This man has an idea to have trick-or-treat to keep this Halloween safe

Andrew Beatty shared a picture of an orange-and-black “candy chute” he made on Facebook last Saturday from materials around his home in Cincinnati with his 6-year-old daughter.

“Our 6 ‘candy chute is ready to be attached to the railing! Come, Halloween !!!” She wrote.

& Quot;  Candy Chute & quot;  Lights were added earlier.

Halloween is one of Beattie’s favorite holidays. The horror film fanatic has an empty room dedicated to creepy adventures throughout the year.

They created a touch-free trick-or-treat experience to deliver candy safely. They hope that keeping the holiday tradition alive will create a sense of normalcy for children.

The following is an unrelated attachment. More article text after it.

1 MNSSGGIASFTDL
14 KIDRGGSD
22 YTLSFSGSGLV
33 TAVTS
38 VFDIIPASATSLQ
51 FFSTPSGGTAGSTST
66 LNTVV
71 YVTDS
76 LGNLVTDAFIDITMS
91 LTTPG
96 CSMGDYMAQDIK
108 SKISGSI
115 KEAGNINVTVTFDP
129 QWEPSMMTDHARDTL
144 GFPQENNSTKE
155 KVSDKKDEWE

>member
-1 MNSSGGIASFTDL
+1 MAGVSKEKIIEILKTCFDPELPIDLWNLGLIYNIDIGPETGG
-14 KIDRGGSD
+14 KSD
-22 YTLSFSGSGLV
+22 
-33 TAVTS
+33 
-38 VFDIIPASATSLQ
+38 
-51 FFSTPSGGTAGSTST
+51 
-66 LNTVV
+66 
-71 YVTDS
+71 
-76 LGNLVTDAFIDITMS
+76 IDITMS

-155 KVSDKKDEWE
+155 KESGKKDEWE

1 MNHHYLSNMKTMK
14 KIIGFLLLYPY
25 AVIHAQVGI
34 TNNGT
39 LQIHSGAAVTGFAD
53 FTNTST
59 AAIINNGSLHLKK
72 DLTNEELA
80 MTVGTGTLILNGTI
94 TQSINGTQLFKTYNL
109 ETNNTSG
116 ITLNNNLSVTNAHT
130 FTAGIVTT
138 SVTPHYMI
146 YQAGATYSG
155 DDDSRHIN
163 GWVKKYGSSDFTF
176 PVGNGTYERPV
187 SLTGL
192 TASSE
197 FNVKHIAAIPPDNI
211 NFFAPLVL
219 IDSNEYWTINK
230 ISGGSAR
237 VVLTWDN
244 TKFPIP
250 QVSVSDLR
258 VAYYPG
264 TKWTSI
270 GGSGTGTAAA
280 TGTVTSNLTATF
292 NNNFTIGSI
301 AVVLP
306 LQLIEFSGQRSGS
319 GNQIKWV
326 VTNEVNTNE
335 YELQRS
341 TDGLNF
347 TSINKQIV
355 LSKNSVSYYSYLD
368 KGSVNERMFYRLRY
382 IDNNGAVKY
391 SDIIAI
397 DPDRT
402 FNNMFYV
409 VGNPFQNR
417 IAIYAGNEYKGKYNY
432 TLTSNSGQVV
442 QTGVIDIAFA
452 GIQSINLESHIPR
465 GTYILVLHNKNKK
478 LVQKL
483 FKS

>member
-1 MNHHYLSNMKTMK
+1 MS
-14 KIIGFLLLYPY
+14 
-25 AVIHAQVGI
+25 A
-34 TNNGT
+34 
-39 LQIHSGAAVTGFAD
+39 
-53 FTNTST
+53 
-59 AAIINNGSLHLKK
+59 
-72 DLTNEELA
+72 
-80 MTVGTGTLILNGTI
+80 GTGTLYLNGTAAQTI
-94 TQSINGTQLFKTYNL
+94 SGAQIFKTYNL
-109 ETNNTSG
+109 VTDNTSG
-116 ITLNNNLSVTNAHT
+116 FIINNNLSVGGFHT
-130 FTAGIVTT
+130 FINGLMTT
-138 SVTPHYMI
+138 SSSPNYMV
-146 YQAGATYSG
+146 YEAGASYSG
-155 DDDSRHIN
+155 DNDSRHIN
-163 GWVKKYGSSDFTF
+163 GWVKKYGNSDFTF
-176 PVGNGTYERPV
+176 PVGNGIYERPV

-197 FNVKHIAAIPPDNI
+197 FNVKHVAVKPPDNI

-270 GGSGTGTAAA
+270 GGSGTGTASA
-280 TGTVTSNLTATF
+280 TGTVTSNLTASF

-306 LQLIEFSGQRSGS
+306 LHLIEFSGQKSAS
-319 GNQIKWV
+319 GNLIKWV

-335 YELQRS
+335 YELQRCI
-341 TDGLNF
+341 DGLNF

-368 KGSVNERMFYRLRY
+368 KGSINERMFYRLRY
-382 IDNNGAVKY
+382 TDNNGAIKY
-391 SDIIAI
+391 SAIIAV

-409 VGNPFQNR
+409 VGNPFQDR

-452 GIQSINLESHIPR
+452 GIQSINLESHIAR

Beatty told CNN, “It’s the kind of thing kids would like and wouldn’t think that I’m doing this to stop the disease. They’re doing it.”

“We need this. We need community spirit right now.”

The chute took about 20 minutes to make household items, such as cardboard tubes, orange spray paint and black duct tape.

A sign at the end of Beatty;  Candy Chut;  & quot;
On Tuesday, Beatty posted a new shot of “Candy Chute” in its full effect. He decorated the tube with green and purple lights and attached it to the railing outside his house with zip ties. At the end of the chute, he added a sign in the shape of a ghost, which tells all trick-or-treaters to “put buckets here.”

On Halloween night, he plans to wear a mask and gloves or use tongs to spill candy for trick-or-treaters waiting on the other side.

Beatty’s original post has been shared over 77,000 times on Facebook. He encourages those who try to give a “candy chute” in the coming horror season.

“It’s simple and anyone can do anything,” he said.